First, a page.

Mumbai or Bombay, as it was formerly known, is one India’s largest cities. It is a melting pot of India’s many diverse cultures, as people from across the country have headed to Mumbai for decades, seeking to make their fortune. This makes Mumbai a microcosm of India, with people from different regions, speaking different languages and following different faiths, living side by side with each other. For a tourist looking to get a quick feel of India, Mumbai is the place to go, especially during festivals. Let’s take a look at three major festivals that are celebrated in India with great pomp.
Ganesh Chaturthi celebrates the birth of, Lord Ganesha the son of Parvati and Shiva. The festival is celebrated during the months of August or September, and the highlight of the festival is the immersion of the many idols of Ganesha in the sea or a nearby lake. Some of the statues are sponsored by various communities, and they can be immense, reaching 50 feet in height.
Celebrations at home include the preparation of sweets and many special dishes, and the chanting of mantras sacred to Lord Ganesha. Ganesha is also important in the practice of tantra, according to which he is said to represent one of the chakras or energy centers of the body, so tantric temples in the region mark this day as well.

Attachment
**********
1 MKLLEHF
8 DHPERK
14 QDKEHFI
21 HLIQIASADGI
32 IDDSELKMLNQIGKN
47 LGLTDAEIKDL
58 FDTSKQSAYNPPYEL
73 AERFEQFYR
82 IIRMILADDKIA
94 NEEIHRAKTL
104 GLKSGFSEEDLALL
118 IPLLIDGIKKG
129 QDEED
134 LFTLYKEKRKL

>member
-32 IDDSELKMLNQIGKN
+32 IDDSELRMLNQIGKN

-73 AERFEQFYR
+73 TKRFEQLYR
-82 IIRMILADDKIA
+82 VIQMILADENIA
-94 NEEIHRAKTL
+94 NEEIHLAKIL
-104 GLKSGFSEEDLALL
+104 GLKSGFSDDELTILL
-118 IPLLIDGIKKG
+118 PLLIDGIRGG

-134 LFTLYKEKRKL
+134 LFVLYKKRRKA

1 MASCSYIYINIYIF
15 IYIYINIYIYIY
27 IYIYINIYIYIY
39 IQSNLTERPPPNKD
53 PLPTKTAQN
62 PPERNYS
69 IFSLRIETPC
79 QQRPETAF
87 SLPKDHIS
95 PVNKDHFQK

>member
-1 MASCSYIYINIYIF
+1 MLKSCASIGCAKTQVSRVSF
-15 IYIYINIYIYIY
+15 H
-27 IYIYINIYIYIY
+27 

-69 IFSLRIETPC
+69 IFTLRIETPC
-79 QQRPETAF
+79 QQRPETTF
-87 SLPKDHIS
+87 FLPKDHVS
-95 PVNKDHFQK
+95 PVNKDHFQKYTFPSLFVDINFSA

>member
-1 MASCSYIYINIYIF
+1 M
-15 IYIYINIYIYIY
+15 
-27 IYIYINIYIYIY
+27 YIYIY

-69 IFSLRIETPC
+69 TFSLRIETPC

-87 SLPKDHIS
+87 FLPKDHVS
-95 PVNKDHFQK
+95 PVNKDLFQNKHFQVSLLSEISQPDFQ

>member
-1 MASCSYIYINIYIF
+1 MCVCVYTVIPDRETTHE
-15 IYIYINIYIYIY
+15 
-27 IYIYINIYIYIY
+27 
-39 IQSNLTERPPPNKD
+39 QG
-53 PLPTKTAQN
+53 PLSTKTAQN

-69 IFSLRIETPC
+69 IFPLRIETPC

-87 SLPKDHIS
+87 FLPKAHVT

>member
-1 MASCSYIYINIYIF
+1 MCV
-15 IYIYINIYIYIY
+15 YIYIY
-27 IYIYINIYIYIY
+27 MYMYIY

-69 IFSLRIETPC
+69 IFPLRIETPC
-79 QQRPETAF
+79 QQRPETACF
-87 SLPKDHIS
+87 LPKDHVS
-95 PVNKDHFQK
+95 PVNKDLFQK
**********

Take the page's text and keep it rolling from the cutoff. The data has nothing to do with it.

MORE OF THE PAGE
Gudi Padwa is the new year festival celebrated throughout the west Indian state of Maharasthra, of which Mumbai is the capital. Gudi Padwa falls in the month of April and is supposed to mark the day when Brahma, the god of creation in the Hindu pantheon, gave birth to the universe. This day is also considered an auspicious day to begin a pilgrimage to the town of Kashi or Varanasi.
The people of Maharashtra have several unique customs to mark this day. For example, a cloth is tied atop a tall pole, and is termed “the Gudi.” According to tradition, this represents the victory of Shivaji, the medieval king who ruled over much of Maharasthra during the seventeenth century. Certain communities may also venerate the linga, an aniconic stone that represent the first form created in the universe.
Guru Purnima falls in the lunar month of Ashada, according to the Indian calendar, which corresponds to July and August. “Purnima” means the full moon, and Guru Purnima is the full moon night celebrated to honor Lord Shiva as the first Guru or Adi Guru, who offered the yogic sciences to humanity.
Mumbai is a major global metropolis and is well connected by air from almost every major city in the world. Festival time is a major season for tourism and everything from airline tickets to accommodation can be expensive, so plan well ahead of time.